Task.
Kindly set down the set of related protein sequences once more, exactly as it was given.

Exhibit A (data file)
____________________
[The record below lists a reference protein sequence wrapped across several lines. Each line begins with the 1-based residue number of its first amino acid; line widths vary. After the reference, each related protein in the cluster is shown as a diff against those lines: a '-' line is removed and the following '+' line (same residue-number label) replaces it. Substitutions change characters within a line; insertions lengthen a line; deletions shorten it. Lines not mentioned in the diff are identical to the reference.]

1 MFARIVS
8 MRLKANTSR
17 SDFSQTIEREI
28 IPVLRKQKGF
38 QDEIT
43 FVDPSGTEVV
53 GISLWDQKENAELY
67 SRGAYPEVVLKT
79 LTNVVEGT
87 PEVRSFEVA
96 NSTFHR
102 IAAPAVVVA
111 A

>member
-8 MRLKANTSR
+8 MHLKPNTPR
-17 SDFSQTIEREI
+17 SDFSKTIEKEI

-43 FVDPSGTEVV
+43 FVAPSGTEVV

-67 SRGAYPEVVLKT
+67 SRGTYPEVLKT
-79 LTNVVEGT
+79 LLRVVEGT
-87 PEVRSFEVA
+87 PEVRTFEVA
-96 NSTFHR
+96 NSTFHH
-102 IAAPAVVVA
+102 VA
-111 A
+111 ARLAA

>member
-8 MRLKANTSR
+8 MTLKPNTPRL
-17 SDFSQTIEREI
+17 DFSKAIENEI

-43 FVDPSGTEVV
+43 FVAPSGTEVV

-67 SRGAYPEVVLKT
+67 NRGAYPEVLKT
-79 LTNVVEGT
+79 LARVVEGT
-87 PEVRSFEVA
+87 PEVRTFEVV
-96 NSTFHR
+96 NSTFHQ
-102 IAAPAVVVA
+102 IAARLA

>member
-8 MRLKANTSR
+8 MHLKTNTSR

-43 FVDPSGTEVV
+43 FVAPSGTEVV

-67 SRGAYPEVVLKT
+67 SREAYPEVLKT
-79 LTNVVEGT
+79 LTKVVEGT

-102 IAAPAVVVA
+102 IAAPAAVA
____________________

[The record below lists a reference protein sequence wrapped across several lines. Each line begins with the 1-based residue number of its first amino acid; line widths vary. After the reference, each related protein in the cluster is shown as a diff against those lines: a '-' line is removed and the following '+' line (same residue-number label) replaces it. Substitutions change characters within a line; insertions lengthen a line; deletions shorten it. Lines not mentioned in the diff are identical to the reference.]

1 MFARIVS
8 MRLKANTSR
17 SDFSQTIEREI
28 IPVLRKQKGF
38 QDEIT
43 FVDPSGTEVV
53 GISLWDQKENAELY
67 SRGAYPEVVLKT
79 LTNVVEGT
87 PEVRSFEVA
96 NSTFHR
102 IAAPAVVVA
111 A

>member
-8 MRLKANTSR
+8 MHLKPNTPR
-17 SDFSQTIEREI
+17 SDFSKTIEKEI

-43 FVDPSGTEVV
+43 FVAPSGTEVV

-67 SRGAYPEVVLKT
+67 SRGTYPEVLKT
-79 LTNVVEGT
+79 LLRVVEGT
-87 PEVRSFEVA
+87 PEVRTFEVA
-96 NSTFHR
+96 NSTFHH
-102 IAAPAVVVA
+102 VA
-111 A
+111 ARLAA

>member
-8 MRLKANTSR
+8 MTLKPNTPRL
-17 SDFSQTIEREI
+17 DFSKAIENEI

-43 FVDPSGTEVV
+43 FVAPSGTEVV

-67 SRGAYPEVVLKT
+67 NRGAYPEVLKT
-79 LTNVVEGT
+79 LARVVEGT
-87 PEVRSFEVA
+87 PEVRTFEVV
-96 NSTFHR
+96 NSTFHQ
-102 IAAPAVVVA
+102 IAARLA

>member
-8 MRLKANTSR
+8 MHLKTNTSR

-43 FVDPSGTEVV
+43 FVAPSGTEVV

-67 SRGAYPEVVLKT
+67 SREAYPEVLKT
-79 LTNVVEGT
+79 LTKVVEGT

-102 IAAPAVVVA
+102 IAAPAAVA